Social Media Governance 

  1. I joined the co-chairs of the Christchurch Call Advisory Committee— a civil society group that advises the New Zealand and France governments on the Christchurch Call commitments, which aim to moderate terrorist, violent extremist content. 
  2. We (Jyoti Panday, Milton Mueller, Dia Kayyali and Courtney Radsch) came up with a framework on analyzing multistakeholder governance initiatives in Content Governance. The framework will be published as a White Paper of Internet Governance Project. Let us know if you have any comments. 
  3. I joined a panel of the Paris Peace Forum on Christchurch Call. Read all about it. Watch.
  4. My research on Telegram governance became more popular after the Capitol riot in January 2021. NYT piece mentions my research
  5. I found an amazing network of people who work on prosocial design. Prosocial design and governance are alternative approaches to heavy content moderation and punitive measures for platform governance. We plan to discuss prosocial governance more in 2022. 

Internet Infrastructure

  1. I joined a group convened by Mark Nottingham to discuss how legislative efforts can hamper interoperability of the Internet, and the available remedies. 
  2. Because of the Taliban reign in Afghanistan, I wrote about how sanctions will affect Afghanistan’s access to the Internet. We also had a webinar (thanks to Urban Media Institute) with the Afghan colleagues to discuss the developments/setbacks. The video will be available on this website
  3. Fidler and I published an article in the Journal of Information Policy about Internet protocols and controlling social change. We argue that to understand Internet protocols’ effect on society we need to put them in context. Implementation matters and making Internet protocols aligned with human rights without considering context might not bring the social change needed. A lot of discussion went on about this paper on the Internet History mailing list, and there are some very interesting insights (the thread is filled with ad hominem attacks against the authors but even those attacks are good anthropological research materials.)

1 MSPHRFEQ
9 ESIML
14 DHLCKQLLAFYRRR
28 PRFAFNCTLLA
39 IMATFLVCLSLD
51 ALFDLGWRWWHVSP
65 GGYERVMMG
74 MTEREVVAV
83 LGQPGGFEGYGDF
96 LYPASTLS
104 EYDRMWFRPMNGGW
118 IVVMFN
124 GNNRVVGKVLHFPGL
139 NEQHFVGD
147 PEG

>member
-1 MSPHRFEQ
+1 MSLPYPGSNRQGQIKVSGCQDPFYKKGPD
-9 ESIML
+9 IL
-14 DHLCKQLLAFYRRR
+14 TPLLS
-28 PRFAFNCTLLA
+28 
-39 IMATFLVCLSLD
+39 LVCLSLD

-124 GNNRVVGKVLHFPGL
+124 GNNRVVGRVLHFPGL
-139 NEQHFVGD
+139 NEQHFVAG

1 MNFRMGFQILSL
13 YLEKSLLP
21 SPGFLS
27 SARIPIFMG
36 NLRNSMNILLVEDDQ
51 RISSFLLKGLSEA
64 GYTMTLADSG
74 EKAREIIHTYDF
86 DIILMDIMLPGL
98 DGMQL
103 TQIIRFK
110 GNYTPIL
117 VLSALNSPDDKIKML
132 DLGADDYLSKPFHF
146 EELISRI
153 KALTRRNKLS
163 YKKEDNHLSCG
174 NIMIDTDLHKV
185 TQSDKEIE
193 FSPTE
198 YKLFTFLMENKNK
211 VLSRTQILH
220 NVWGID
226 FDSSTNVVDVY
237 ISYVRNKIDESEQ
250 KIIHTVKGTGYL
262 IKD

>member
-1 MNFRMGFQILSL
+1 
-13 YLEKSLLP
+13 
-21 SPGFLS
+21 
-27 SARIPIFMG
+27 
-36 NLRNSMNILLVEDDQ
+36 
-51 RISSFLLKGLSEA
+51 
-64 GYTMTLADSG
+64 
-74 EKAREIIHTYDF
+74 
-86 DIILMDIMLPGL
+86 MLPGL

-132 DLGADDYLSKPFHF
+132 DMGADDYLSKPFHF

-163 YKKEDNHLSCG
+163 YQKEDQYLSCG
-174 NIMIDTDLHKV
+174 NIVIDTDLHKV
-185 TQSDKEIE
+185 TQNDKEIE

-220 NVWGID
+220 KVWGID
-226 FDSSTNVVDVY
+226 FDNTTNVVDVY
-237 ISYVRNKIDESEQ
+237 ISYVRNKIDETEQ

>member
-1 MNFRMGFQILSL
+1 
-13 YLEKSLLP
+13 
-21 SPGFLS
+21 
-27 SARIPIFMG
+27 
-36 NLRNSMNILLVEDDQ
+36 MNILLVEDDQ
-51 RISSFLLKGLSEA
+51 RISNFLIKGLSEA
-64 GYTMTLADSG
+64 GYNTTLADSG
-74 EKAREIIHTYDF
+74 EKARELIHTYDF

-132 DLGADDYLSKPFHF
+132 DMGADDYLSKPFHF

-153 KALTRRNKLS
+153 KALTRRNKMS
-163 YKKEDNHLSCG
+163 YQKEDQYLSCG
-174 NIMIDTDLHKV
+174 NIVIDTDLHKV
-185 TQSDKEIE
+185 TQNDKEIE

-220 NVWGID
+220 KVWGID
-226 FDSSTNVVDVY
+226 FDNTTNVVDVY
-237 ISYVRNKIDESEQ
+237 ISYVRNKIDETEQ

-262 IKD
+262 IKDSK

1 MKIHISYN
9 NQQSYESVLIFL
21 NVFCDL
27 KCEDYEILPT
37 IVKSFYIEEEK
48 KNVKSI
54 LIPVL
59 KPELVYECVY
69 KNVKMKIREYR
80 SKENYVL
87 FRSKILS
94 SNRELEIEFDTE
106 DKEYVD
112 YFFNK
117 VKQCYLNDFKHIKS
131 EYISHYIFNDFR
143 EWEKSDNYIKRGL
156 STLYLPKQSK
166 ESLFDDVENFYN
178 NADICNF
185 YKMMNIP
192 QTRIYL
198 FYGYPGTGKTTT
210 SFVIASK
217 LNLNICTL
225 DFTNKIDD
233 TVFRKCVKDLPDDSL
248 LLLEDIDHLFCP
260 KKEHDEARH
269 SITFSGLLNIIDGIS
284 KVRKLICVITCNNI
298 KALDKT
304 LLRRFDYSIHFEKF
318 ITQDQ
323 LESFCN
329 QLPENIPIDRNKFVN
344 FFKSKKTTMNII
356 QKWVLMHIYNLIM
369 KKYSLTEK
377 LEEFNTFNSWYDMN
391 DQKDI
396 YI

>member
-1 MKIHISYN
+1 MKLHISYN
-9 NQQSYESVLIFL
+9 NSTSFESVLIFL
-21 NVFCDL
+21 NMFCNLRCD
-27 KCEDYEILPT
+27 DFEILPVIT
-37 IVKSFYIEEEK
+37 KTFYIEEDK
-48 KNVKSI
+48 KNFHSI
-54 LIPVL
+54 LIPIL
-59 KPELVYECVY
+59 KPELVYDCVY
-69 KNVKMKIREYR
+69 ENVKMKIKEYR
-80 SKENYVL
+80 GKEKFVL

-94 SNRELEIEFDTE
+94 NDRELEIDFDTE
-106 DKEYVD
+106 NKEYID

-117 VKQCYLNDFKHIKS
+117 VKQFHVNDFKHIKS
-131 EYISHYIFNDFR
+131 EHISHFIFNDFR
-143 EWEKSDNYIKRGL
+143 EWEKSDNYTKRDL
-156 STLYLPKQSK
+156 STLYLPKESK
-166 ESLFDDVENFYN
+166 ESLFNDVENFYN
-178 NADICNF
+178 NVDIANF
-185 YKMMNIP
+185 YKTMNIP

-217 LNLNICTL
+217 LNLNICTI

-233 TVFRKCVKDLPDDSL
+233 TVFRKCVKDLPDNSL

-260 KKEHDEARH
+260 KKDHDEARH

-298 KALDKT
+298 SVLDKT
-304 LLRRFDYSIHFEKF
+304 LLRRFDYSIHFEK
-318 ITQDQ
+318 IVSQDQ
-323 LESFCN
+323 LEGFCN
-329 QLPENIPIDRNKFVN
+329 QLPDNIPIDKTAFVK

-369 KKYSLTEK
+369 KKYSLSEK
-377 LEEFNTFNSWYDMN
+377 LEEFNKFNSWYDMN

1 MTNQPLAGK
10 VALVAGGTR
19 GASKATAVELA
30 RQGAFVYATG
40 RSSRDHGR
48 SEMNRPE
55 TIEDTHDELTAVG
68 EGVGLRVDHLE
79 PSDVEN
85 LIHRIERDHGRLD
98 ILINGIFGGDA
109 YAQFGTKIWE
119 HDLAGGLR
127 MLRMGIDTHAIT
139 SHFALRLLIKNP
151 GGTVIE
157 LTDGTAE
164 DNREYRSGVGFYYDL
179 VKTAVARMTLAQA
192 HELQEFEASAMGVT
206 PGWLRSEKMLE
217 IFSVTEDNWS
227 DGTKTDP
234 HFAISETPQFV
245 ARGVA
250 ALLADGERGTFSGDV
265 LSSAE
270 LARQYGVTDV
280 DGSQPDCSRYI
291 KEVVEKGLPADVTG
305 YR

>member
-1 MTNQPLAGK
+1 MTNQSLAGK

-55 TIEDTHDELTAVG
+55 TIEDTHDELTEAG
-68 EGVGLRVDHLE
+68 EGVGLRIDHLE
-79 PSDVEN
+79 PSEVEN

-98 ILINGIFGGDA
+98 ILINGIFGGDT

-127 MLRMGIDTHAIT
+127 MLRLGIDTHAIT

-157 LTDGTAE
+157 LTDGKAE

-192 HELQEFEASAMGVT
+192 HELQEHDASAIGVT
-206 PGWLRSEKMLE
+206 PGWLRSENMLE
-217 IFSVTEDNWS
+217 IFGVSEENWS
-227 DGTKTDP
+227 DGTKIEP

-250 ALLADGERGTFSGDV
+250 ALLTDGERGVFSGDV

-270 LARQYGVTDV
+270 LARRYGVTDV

What will happen in 2022?

 

  1. I am helping draft an Internet Governance syllabus that the community can use to convene Internet governance schools and trainings. I am doing this work for the Internet Governance Forum, and it will be in a consultative manner. The plan is to come up with a global syllabus, including core modules but also modules that are elective. There will be a lot of focus on what Schools on Internet Governance (SIGs) do and helping developing countries to more easily convene schools and training on Internet governance. 
  2. Digital Medusa will do more vigorous research about sanctions that affect access to the Internet.
  3. Along with the Christchurch Call Advisory Network members, Digital Medusa is planning to be very active and find effective ways to contribute to CCAN and the Christchurch Call community. 
  4. Digital Medusa will undertake research and advocate for prosocial governance instead of just focussing on “content moderation” in Social Media Governance

 

Digital Medusa, for now, includes my (FB) activities. Hopefully, in the new year we can go beyond one Digital Medusa and attract more partners. 

Happy new year to all! To a year with fewer Digital Perseus moments and fresher digital governance point of views. 

 

Peripeteia with a song: Afghanistan’s access to IP addresses

As I mentioned in the two previous posts about .AF and generic domain names, sanctions might affect Afghanistan’s access to Internet infrastructure. In this last part of the trilogy, I am going to discuss Afghanistan’s access to Internet Protocol addresses. As a concluding remark, I invite all of us (the Internet community) to address these hurdles to the global Internet more systematically.

Part III: Afghanistan’s Internet Protocol Addresses 

Computers on the Internet address each other through long strings of numbers. Those numbers are Internet Protocol addresses (IP) and Autonomous System (AS) numbers. Sanctions that curtail the distribution of IP addresses might have a much bigger and deeper effect on Afghanistan’s access to technology and the Internet than any sanction on for example domain names. When a domain name goes offline, you can’t get to resources in that domain name, but the computers affected can get out to the Internet. If IP addresses are removed, then they do not work on the Internet at all, which means whole Internet Service Providers can be taken offline.

IP addresses are assigned to those requesting the addresses in blocks. The block assignments are managed by Regional Internet Registries (RIRs), who work in different geographic regions of the world: ARIN for North America and the Caribbean, LACNIC for Latin America, RIPE NCC for Europe and the Middle East, AFRINIC for Africa, and APNIC for Asia-Pacific.  Each of these organizations has a legal corporate existence somewhere. The party who receives the assignment is usually called a Local Internet Registry or LIR.